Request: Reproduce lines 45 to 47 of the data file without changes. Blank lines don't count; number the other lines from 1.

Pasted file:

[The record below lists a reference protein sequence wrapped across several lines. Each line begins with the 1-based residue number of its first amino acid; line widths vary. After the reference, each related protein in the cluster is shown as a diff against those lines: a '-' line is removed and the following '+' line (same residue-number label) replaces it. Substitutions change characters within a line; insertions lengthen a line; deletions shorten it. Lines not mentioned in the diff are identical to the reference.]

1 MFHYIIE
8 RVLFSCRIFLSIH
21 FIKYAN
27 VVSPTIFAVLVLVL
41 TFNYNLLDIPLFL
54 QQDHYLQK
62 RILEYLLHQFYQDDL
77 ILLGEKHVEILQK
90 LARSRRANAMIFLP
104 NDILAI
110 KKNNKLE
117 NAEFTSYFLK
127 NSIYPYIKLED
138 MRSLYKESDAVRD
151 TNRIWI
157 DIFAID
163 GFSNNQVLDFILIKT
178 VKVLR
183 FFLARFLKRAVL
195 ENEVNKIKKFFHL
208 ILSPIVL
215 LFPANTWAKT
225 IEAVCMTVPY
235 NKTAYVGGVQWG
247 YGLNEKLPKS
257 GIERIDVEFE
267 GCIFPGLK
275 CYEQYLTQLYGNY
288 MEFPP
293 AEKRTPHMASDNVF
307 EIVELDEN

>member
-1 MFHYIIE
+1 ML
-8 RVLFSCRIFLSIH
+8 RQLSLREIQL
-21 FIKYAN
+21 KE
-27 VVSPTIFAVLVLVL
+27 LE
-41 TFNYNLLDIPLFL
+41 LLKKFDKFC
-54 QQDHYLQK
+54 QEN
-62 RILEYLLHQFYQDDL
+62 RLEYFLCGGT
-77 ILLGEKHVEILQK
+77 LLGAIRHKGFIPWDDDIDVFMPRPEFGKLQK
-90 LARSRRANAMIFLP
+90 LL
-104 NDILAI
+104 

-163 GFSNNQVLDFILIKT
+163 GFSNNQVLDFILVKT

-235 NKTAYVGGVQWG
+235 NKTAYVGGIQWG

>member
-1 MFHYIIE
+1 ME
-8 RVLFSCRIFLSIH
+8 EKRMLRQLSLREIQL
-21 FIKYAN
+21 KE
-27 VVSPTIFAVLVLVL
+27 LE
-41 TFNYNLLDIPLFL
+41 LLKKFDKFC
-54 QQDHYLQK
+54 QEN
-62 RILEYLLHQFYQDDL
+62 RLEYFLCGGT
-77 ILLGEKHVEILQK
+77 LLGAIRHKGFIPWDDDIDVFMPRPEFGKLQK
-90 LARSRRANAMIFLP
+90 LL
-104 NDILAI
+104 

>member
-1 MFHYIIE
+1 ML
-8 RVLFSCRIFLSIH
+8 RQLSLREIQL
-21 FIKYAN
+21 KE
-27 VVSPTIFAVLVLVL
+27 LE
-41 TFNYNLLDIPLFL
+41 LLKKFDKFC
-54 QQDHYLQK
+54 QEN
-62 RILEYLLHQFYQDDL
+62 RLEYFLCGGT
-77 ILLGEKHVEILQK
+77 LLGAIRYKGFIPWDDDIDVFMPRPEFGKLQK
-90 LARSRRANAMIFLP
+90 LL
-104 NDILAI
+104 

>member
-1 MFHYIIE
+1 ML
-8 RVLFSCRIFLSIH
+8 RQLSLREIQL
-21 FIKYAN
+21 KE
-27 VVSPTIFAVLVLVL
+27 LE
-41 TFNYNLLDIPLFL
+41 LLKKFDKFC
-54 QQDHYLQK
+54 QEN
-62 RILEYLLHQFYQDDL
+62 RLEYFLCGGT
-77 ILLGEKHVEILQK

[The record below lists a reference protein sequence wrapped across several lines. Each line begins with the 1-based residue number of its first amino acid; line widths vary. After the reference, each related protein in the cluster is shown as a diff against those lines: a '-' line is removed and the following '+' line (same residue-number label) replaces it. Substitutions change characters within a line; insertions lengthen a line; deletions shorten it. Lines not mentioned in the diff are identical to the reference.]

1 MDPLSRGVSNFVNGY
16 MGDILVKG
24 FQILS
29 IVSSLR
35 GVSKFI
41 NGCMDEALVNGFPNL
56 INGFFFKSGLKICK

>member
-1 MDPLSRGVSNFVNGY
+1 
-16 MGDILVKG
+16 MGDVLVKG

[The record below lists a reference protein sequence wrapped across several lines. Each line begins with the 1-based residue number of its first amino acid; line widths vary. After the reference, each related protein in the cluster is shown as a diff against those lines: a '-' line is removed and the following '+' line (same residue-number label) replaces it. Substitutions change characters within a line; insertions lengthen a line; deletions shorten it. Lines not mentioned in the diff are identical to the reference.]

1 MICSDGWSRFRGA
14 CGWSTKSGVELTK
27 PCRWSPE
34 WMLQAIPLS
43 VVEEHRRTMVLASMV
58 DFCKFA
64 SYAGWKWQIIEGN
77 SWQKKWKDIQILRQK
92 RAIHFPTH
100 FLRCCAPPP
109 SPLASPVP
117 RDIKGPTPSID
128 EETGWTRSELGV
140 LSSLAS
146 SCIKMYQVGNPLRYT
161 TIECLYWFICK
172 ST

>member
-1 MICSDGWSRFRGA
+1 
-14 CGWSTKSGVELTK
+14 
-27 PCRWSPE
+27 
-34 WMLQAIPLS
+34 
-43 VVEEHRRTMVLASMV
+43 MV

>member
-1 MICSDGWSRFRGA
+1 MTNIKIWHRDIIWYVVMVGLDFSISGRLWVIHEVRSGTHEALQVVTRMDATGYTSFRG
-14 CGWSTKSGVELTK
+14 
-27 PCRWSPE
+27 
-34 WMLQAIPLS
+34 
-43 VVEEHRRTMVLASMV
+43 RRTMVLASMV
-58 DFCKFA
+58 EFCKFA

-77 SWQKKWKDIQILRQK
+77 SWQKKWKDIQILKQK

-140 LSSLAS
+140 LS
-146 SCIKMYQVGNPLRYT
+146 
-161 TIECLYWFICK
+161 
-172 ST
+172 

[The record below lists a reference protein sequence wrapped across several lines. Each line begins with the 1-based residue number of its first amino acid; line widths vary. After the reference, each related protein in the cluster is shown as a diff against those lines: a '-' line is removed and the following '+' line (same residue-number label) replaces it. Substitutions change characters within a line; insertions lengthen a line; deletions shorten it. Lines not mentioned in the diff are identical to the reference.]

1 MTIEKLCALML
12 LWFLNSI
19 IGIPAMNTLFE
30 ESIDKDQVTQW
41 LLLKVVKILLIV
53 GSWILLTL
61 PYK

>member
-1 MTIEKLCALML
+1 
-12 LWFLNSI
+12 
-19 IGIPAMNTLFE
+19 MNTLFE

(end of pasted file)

+54 QEN
-62 RILEYLLHQFYQDDL
+62 RLEYFLCGGT